SHNH President’s Award 2024 – Nominations open
The SHNH President’s Award recognises an individual or team’s contribution and impact in promoting and improving accessibility, inclusivity and diversity to the study of the history of natural history.
The winner receives the SHNH President’s Medal, to be presented at the Annual General Meeting of the Society.
Nominations are now open and should be sent to the Secretary (email@example.com) by 31st January 2024.
- Award winners are chosen by the Council of the Society.
- Nominations, which open on 01 October, can be made by members and non-members of the Society.
- Nominations close on 31 January the following year.
- SHNH members and non-members can be nominated for this prize, which is open to nominees based in the UK and internationally; individuals and teams can be nominated. There are no age restrictions associated with this prize.
Nominations must be sent to the Secretary (firstname.lastname@example.org) and include the following:
- Your name as a nominator and your contact details.
- The nominee’s name and contact details.
- A supporting statement (up to 600 words) describing why the nominee should receive the award. Testimonials may be useful supporting evidence but are not required (these can be emailed to the Secretary).
Nominees should demonstrate one or more of the following criteria:
- An exhibition that has broken new ground of attracted new audiences. This includes digital exhibitions.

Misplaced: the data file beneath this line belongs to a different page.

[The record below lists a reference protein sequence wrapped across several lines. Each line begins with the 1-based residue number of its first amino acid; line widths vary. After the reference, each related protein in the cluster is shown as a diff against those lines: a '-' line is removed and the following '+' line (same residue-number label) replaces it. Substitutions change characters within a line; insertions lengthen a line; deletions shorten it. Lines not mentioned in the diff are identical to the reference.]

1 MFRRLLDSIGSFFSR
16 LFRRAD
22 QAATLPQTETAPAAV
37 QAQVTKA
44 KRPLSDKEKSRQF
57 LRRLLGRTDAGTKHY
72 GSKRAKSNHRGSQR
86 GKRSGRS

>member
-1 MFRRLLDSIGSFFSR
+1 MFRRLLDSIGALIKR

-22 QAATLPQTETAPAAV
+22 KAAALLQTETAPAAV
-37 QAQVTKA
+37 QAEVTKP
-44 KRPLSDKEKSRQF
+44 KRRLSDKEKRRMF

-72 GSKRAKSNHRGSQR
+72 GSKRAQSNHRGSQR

- Implementing initiatives to promote a more inclusive and diverse research and study community.
- Championing diversity through leadership and new policies and/or through research.
- Extent of engagement with the intended audience.
- Originality and innovation.
- Impact (may be relevant to any audiences, including different age groups, career stages and sectors).
The SHNH President’s Award 2023
SHNH is delighted to award the SHNH President’s Award 2023 to Victoria Dickenson for her work on the Gwillim Project: Women, Environment, and Networks of Knowledge and Exchange in Early Nineteenth Century Madras. The Award recognises an individual or team’s contribution and impact in promoting and improving accessibility, inclusivity and diversity to the study of the history of natural history.
The Gwillim Project centres around the life and world of two English sisters in early nineteenth-century Madras (now Chennai), Elizabeth Gwillim and Mary Symonds. Elizabeth and Mary’s letters home and detailed drawings, produced during their stay in Madras from 1801 to 1808, provide an immersive portrayal of Madras under East India Company rule. Their correspondence and artwork also provide insight into the landscape, climate, and ecology of the Coromandel coast, documenting birds, animals, fish, insects, flowers, and trees.
Funded by the Social Sciences and Humanities Research Council of Canada and the Shastri Indo-Canadian Institute, the Gwillim Project uses a virtual platform to make text and images accessible to all. The online archive encompasses over 250 images from McGill Library and the South Asia Museum (Norwich), and over 700 pages of the sisters’ manuscript correspondence from the British Library, made available under an Orphan Works License. These letters were transcribed by McGill students with ongoing assistance from a network of over 50 researchers in India, Canada, Britain, and the United States, who explained archaic dress terms, translated phonetic renditions of Telugu or Tamil words, and identified places and landmarks. Network members also identified birds, fish and flowers in the over 250 watercolours in the virtual archive, providing contemporary scientific names, mapping distributions, and locating habitats.